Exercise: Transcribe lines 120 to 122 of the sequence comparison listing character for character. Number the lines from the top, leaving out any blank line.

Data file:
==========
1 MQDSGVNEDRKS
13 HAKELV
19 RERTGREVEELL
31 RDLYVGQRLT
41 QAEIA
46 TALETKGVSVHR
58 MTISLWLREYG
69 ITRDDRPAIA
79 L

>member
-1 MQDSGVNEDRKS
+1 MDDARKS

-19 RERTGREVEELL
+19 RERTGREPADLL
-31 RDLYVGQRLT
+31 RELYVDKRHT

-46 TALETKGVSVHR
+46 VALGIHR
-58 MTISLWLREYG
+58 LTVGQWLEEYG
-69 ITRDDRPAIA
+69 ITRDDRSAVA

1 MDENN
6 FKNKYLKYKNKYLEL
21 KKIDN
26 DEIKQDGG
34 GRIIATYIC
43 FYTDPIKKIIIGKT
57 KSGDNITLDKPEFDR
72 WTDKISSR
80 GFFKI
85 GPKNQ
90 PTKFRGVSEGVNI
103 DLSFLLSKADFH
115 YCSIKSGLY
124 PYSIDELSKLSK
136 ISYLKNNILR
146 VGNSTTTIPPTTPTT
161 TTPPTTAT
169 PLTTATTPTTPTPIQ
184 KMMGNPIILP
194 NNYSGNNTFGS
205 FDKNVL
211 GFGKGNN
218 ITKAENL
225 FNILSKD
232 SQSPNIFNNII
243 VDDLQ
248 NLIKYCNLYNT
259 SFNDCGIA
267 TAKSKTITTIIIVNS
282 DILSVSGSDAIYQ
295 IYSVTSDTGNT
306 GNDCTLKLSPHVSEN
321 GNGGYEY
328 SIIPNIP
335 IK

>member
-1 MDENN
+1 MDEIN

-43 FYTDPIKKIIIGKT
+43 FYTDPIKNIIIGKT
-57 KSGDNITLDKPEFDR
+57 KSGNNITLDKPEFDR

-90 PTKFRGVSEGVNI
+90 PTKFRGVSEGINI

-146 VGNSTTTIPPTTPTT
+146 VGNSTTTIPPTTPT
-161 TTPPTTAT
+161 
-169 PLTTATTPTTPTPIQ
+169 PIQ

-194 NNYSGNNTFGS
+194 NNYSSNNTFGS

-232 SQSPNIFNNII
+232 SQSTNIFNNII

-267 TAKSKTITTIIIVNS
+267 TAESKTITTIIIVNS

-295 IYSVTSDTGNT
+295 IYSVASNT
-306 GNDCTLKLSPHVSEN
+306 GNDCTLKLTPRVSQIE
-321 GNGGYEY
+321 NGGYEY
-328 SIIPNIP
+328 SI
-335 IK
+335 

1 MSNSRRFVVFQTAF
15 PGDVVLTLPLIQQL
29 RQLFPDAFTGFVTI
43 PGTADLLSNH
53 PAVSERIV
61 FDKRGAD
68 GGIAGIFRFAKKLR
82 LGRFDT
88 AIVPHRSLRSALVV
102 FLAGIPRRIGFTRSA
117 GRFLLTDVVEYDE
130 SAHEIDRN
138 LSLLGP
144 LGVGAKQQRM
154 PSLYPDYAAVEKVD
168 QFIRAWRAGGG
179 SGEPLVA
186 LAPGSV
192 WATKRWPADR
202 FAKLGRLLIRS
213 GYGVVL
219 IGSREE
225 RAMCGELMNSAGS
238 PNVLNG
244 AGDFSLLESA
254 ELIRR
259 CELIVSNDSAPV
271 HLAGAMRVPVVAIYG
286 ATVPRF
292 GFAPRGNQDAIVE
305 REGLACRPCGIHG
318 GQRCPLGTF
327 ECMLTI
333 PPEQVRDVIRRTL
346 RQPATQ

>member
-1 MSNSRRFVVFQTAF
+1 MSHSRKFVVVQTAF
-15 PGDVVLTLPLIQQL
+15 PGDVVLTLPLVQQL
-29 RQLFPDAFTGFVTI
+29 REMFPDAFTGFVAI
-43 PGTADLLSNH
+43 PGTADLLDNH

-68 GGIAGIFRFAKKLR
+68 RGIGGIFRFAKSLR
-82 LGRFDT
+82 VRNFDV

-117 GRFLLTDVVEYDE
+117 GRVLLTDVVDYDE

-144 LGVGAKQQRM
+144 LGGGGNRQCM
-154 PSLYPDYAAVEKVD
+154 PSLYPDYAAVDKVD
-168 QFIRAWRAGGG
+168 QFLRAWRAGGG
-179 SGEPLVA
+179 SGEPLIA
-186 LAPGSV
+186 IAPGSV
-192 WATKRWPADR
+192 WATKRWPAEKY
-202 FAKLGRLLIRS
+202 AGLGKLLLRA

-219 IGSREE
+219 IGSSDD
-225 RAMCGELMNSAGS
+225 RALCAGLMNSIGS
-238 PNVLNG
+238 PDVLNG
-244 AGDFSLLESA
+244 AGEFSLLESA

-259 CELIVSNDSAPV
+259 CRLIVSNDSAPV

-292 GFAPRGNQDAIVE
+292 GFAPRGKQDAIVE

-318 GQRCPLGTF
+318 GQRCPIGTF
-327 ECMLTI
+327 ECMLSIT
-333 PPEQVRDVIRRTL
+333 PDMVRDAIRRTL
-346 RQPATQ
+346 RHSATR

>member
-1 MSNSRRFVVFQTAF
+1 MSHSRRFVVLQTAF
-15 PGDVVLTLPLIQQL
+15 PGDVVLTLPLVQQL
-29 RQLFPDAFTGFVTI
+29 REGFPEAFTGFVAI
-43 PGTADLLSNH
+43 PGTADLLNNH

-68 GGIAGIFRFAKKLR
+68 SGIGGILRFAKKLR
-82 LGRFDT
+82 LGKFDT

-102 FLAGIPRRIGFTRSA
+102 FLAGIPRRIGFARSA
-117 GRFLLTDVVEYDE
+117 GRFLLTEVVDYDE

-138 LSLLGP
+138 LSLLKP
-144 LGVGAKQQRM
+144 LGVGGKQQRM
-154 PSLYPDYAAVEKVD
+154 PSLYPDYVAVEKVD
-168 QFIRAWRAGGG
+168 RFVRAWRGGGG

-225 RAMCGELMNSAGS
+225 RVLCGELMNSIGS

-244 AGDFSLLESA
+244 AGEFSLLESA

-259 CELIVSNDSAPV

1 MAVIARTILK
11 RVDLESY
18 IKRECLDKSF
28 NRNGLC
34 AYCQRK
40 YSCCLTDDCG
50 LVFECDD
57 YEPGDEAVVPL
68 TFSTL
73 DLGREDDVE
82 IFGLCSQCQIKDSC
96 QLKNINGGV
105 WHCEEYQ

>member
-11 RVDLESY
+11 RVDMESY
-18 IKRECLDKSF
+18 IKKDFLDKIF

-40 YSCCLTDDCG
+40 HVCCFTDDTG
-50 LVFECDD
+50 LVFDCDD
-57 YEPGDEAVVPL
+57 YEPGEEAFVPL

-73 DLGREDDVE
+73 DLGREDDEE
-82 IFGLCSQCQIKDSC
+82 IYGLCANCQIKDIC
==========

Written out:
318 GQRCPLGTF
327 ECMLTI
333 PPEQVRDVIRRTL